Pre-configured search parameters help integrating additional ESMERALDA products. Amongst them are case study booklets e.g. the example from Czech Republic in (Fig. 4). While the booklet gives detailed and comprehensive information about the use case, users can find similar items in the database. This helps the user to find either other applications for a given method in a specific context or other methods that have been used in a specific context. The result view is subject for further investigation and enables end-user tailoring towards their demands using the given filters (Fig. 5). Selecting a fact sheet in the search mask results in pre-configured results showing the assessed ecosystem services, scales and location of the case studies described in the fact sheet. This enables end-users to find items of interest being similar to the case study described.

Figure 4.

Screenshot showing the case study fact sheets that can be accessed via the tool website. From here, a pre-configured search mask, specific to the selected case-study booklet can be opened.

Figure 5.

Tailoring down results of methods used at national level in Czech Republic.

Similar to the implementation of sections of the tiered approach and the policy questions, these pre-configurations are realised as Uniform Resource Locator (URL) parameters to the search mask. This parameterised web-link enables a pre-defined set of searches to be exchanged (e.g. via email) to third parties.

Discussion and recommendations

With scientists, practitioners, stakeholders and policy-makers involved, ESMERALDA was able to provide a web-based framework to enable public access to resources and descriptions of ecosystem services assessments and mappings. This includes descriptions of meaningful case study area examples, a collection of 372 peer-reviewed and grey literature references. It further lists fully described methods from three domains (biophysical, economic and socio-cultural) and applications that have been used to assess and map ecosystem services. Filtering and searching is possible through pre-defined keywords, enabling a tailored view to end-users demanded methods, case studies or further readings.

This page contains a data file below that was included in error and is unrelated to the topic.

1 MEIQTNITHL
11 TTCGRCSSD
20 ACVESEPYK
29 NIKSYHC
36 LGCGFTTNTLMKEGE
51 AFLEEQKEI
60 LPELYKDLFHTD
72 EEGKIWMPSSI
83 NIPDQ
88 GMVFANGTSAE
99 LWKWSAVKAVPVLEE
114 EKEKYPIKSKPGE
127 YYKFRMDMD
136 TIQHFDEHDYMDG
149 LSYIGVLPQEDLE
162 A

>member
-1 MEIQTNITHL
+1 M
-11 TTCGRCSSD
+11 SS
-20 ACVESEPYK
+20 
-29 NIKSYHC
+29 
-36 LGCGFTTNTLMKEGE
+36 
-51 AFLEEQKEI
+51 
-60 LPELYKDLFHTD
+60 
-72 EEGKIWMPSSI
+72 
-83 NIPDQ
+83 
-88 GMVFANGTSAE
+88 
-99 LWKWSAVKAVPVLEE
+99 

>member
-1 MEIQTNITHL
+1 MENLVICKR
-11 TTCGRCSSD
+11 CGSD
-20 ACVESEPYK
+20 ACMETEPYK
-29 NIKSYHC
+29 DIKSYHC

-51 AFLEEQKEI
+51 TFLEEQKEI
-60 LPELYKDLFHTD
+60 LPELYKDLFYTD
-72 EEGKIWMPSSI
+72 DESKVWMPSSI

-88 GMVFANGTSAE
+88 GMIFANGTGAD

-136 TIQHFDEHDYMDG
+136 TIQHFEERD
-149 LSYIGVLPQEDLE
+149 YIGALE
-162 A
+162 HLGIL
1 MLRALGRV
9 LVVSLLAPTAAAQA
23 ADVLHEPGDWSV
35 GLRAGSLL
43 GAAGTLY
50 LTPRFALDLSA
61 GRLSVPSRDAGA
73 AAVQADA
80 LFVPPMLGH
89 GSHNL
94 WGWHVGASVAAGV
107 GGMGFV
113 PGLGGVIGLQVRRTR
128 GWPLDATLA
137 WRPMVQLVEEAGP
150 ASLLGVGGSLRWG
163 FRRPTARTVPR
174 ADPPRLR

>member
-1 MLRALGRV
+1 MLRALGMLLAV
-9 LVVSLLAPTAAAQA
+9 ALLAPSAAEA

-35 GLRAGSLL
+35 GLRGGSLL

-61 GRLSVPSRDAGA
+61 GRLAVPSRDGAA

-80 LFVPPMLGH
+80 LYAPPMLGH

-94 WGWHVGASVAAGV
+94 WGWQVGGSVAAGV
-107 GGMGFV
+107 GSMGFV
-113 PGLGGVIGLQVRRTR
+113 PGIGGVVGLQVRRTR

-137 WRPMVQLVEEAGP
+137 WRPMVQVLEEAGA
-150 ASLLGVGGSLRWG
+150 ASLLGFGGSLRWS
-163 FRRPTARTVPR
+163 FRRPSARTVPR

In this article, we have presented a web tool that enables interested users to browse the ESMERALDA methods database online on resources for ecosystem service assessments and mappings. We demonstrated flexible search filters that provide non-experienced users with pre-configured entry points into the datasets. The MME tool is open to more entry points, without changing the web-tool itself. Thus, to leverage the full potential of the tool and the database itself, further developments could include new entry points defined by end-users. These entry points might be considered in combination with a seamless integration of other community driven portals and tools. This seamless integration would require standardised and thus compatible interfaces at both server sides and a minimum of mandatory ISO 19115 metadata standard entries (ISO 2003). Implementation of a Catalogue Service Web (OGC 2007) with a related server infrastructure would also enable a consistent user management and capturing of further entries into the existing database after the ESMERALDA lifetime. Thus, without maintenance of the existing developments, the datasets will be outdated and soon useless. However, additional entries captured by users require a quality check by experts. Thus, time and money should be invested to ensure appropriate development into a sustainable ecosystem management infrastructure in future.